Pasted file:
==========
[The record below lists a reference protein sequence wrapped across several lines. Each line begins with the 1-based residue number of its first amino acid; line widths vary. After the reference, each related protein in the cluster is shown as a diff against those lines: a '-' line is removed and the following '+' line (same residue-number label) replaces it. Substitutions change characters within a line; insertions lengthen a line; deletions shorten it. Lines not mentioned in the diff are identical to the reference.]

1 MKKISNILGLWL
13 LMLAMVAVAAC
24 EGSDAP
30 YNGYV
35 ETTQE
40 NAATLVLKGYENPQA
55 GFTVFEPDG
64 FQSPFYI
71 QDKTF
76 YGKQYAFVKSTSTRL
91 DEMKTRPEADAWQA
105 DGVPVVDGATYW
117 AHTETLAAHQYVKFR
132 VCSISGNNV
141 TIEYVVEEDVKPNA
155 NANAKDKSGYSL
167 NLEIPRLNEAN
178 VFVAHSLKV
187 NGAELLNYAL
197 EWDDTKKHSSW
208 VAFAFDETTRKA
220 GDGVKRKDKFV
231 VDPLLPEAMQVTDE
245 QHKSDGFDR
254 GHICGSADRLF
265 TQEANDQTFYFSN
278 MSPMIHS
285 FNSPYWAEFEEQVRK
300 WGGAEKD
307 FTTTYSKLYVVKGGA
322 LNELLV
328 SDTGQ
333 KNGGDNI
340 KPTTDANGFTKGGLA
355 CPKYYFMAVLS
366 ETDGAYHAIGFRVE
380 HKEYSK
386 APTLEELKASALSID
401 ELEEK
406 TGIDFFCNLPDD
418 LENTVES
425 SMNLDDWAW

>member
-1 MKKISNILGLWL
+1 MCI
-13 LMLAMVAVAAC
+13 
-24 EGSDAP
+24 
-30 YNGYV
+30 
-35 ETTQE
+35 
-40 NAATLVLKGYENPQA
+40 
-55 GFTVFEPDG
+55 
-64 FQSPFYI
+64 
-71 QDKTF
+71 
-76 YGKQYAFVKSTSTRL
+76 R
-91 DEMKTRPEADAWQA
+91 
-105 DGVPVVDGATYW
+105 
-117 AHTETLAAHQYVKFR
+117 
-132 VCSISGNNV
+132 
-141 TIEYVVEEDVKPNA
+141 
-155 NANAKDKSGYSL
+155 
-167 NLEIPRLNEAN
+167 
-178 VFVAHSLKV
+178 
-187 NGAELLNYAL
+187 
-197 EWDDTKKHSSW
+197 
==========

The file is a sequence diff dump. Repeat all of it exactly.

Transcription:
[The record below lists a reference protein sequence wrapped across several lines. Each line begins with the 1-based residue number of its first amino acid; line widths vary. After the reference, each related protein in the cluster is shown as a diff against those lines: a '-' line is removed and the following '+' line (same residue-number label) replaces it. Substitutions change characters within a line; insertions lengthen a line; deletions shorten it. Lines not mentioned in the diff are identical to the reference.]

1 MKKISNILGLWL
13 LMLAMVAVAAC
24 EGSDAP
30 YNGYV
35 ETTQE
40 NAATLVLKGYENPQA
55 GFTVFEPDG
64 FQSPFYI
71 QDKTF
76 YGKQYAFVKSTSTRL
91 DEMKTRPEADAWQA
105 DGVPVVDGATYW
117 AHTETLAAHQYVKFR
132 VCSISGNNV
141 TIEYVVEEDVKPNA
155 NANAKDKSGYSL
167 NLEIPRLNEAN
178 VFVAHSLKV
187 NGAELLNYAL
197 EWDDTKKHSSW
208 VAFAFDETTRKA
220 GDGVKRKDKFV
231 VDPLLPEAMQVTDE
245 QHKSDGFDR
254 GHICGSADRLF
265 TQEANDQTFYFSN
278 MSPMIHS
285 FNSPYWAEFEEQVRK
300 WGGAEKD
307 FTTTYSKLYVVKGGA
322 LNELLV
328 SDTGQ
333 KNGGDNI
340 KPTTDANGFTKGGLA
355 CPKYYFMAVLS
366 ETDGAYHAIGFRVE
380 HKEYSK
386 APTLEELKASALSID
401 ELEEK
406 TGIDFFCNLPDD
418 LENTVES
425 SMNLDDWAW

>member
-1 MKKISNILGLWL
+1 MCI
-13 LMLAMVAVAAC
+13 
-24 EGSDAP
+24 
-30 YNGYV
+30 
-35 ETTQE
+35 
-40 NAATLVLKGYENPQA
+40 
-55 GFTVFEPDG
+55 
-64 FQSPFYI
+64 
-71 QDKTF
+71 
-76 YGKQYAFVKSTSTRL
+76 R
-91 DEMKTRPEADAWQA
+91 
-105 DGVPVVDGATYW
+105 
-117 AHTETLAAHQYVKFR
+117 
-132 VCSISGNNV
+132 
-141 TIEYVVEEDVKPNA
+141 
-155 NANAKDKSGYSL
+155 
-167 NLEIPRLNEAN
+167 
-178 VFVAHSLKV
+178 
-187 NGAELLNYAL
+187 
-197 EWDDTKKHSSW
+197 